Brands cannot ignore 'real sensitivity' about ad-blocking, says Nestlé's global digital boss

Brands can't afford to ignore rising consumer annoyance at online advertising, and must proactively work towards finding a solution, according to Pete Blackshaw, Nestlé's global head of digital and social media.

Ad-blocking: a fiery debate raged at MWC between (l-r) AOL's Allie Kline, Nestle's Pete Blackshaw, Google's Benjamin Faes, Yahoo's Nick Hugh and Shine's Roi Carthy
Ad-blocking: a fiery debate raged at MWC between (l-r) AOL's Allie Kline, Nestle's Pete Blackshaw, Google's Benjamin Faes, Yahoo's Nick Hugh and Shine's Roi Carthy

Speaking at a panel during Mobile World Congress, Blackshaw noted that the rise of ad-blocking wasn’t a new problem, and that brands have had to navigate their way around similar issues before.

Blackshaw, who set up P&G’s first digital advertising team during his time at the FMCG giant, pointed out that in 2004, there had been 100m downloads of pop-up blockers.

He added that marketers ought to read ad-blocker app reviews on Apple’s App Store to "stay very close" to consumer sentiment on ads, and to understand genuine annoyance around slow page loading times.

He said: "Somewhere in the middle, there is a more acceptable ad model that consumers will accept. Similar to how consumers accepted a paid music model, when everyone concluded that would never happen.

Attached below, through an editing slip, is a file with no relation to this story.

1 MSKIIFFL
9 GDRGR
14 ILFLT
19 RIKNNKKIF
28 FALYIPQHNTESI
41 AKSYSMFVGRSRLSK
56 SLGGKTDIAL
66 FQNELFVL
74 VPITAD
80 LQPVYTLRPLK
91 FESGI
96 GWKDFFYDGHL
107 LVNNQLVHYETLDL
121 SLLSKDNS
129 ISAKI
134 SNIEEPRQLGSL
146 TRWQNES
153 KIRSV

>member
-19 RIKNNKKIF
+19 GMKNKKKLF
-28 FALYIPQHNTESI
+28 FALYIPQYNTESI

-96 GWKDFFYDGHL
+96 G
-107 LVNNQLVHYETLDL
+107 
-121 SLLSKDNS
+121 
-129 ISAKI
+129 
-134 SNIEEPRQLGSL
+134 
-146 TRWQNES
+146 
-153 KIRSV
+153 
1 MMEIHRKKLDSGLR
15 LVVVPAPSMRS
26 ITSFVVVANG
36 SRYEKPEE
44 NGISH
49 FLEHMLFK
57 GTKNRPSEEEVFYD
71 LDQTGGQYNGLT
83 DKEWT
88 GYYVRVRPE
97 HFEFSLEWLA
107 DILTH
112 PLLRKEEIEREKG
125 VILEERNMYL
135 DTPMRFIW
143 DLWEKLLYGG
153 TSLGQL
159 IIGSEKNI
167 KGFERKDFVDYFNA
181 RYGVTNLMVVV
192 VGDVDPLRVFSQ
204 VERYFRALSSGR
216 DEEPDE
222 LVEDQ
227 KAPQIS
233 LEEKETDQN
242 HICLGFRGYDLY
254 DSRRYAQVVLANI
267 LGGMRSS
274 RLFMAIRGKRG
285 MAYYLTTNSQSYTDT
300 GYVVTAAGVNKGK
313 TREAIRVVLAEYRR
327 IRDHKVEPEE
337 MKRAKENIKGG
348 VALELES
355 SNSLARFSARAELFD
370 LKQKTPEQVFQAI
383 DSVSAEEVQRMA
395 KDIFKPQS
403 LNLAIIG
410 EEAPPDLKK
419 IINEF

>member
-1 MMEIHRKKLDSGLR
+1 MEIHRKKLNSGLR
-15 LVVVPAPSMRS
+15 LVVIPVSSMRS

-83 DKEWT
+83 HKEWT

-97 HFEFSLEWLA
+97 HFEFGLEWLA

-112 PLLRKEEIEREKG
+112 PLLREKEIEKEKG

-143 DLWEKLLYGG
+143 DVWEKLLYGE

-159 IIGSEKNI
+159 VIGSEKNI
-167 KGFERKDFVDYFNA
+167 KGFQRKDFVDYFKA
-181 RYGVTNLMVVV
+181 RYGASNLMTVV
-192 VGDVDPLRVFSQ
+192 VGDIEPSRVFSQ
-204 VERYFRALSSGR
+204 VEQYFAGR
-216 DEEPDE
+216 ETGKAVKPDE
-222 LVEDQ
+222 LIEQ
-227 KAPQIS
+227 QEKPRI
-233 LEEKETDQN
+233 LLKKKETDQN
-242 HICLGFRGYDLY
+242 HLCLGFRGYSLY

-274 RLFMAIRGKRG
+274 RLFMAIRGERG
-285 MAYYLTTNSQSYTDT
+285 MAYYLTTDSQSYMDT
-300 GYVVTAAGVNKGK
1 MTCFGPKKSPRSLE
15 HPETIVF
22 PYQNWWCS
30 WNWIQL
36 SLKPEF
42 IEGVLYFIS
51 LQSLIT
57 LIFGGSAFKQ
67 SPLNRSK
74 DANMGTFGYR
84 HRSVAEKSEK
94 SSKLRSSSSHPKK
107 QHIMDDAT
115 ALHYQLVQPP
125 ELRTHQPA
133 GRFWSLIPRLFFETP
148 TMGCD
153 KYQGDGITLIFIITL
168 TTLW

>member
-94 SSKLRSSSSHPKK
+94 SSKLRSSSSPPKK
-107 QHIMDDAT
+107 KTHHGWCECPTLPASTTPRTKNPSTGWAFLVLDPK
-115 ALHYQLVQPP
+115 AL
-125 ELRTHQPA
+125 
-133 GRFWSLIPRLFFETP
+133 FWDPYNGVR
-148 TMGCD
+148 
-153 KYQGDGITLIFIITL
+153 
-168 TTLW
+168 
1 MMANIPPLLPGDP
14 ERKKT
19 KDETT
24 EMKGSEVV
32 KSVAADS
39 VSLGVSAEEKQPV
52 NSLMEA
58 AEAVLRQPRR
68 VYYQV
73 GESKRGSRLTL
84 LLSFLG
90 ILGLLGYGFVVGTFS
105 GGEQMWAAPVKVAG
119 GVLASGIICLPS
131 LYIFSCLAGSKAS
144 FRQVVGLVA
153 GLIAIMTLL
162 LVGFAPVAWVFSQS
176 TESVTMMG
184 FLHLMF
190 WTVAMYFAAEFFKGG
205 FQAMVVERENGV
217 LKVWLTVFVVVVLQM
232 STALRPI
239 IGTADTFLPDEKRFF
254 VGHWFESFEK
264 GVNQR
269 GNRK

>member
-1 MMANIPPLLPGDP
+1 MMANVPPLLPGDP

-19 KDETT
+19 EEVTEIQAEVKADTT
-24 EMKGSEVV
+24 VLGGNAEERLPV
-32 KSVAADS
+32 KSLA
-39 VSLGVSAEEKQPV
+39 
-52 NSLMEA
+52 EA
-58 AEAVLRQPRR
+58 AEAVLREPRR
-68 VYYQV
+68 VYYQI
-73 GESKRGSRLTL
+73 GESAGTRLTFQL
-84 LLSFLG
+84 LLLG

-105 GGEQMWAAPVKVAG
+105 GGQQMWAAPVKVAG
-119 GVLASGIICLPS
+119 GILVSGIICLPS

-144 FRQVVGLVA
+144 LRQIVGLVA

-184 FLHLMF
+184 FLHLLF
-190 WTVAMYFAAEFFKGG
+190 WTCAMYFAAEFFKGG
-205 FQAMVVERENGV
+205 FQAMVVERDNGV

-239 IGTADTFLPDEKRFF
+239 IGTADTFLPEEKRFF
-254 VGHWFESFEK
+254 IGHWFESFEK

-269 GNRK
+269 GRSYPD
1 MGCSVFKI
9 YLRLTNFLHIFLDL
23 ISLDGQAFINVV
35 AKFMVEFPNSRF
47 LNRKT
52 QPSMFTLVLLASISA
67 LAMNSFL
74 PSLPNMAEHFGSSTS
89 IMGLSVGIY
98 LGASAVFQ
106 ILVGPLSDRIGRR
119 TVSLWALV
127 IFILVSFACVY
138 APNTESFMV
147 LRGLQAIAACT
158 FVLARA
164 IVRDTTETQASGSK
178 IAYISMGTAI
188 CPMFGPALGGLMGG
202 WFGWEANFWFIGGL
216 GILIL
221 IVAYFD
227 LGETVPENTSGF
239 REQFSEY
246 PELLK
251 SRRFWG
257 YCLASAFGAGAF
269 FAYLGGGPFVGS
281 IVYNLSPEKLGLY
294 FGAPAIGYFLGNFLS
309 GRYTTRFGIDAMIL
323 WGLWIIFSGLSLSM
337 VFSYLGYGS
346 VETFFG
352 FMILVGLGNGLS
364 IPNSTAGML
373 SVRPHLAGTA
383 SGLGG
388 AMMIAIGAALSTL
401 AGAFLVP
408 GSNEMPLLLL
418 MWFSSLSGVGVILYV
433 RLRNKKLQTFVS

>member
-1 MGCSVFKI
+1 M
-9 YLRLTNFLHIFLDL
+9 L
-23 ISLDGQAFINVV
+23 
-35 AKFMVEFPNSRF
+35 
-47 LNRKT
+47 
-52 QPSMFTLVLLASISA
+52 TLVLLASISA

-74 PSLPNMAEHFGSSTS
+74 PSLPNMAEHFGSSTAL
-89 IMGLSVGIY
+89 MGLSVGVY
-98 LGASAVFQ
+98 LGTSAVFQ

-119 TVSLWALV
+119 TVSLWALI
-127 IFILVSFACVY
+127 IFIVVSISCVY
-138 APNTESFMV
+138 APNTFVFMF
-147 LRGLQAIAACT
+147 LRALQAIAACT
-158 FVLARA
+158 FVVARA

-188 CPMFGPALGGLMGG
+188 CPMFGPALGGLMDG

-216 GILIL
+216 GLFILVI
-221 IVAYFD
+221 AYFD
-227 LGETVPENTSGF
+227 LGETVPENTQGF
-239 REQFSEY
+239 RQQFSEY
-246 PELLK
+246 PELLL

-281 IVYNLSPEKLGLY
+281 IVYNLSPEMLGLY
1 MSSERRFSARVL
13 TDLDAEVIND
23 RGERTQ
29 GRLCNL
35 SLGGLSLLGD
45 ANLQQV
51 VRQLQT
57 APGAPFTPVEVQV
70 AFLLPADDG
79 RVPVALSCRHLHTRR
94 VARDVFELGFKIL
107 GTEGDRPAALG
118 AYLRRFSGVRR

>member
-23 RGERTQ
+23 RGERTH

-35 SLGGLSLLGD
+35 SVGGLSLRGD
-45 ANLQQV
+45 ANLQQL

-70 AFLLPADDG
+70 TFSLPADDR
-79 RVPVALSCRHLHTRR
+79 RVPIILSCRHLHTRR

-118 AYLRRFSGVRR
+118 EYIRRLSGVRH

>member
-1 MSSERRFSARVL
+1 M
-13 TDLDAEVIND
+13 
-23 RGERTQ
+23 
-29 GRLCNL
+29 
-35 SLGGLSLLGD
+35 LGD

"We cannot ignore the fact there is real sensitivity out there. It’s not like the bad guys are out there on an island – we’ve seen the detractors, and it is we."

Industry flares up on ad blocking

The debate around ad-blocking has become increasingly ugly in the last week, after operator Three announced a partnership with ad-blocking start-up Shine. Together, the pair will offer Three’s 80m customers the option of blocking most ads on mobile, saving them a minimum of 20% data usage.

Three’s CMO, Tom Malleschitz, defended the move to Marketing, saying it was about offering consumers a choice, and forcing the ad industry to up its game.

But major advertising titans Yahoo, Google and AOL have all slammed this "blunt weapon" approach to ad-blocking by operators, arguing that it threatens the free internet.

Nestlé’s Blackshaw agreed that wholesale ad-blocking was likely not the correct solution for a delicate ecosystem, where advertisers effectively fund quality content.

He said: "There’s a huge amount of complexity out there. There’s the potential of developing new advertising models, and there are opportunities to think through how we communicate that value exchange.

"One thing we’ve attempted, with a lot of other advertisers and retailers, is to think about consumer engagement principles, and really step up the game in terms of how we communicate what we’re doing online. It’s thinking more critically about transparency."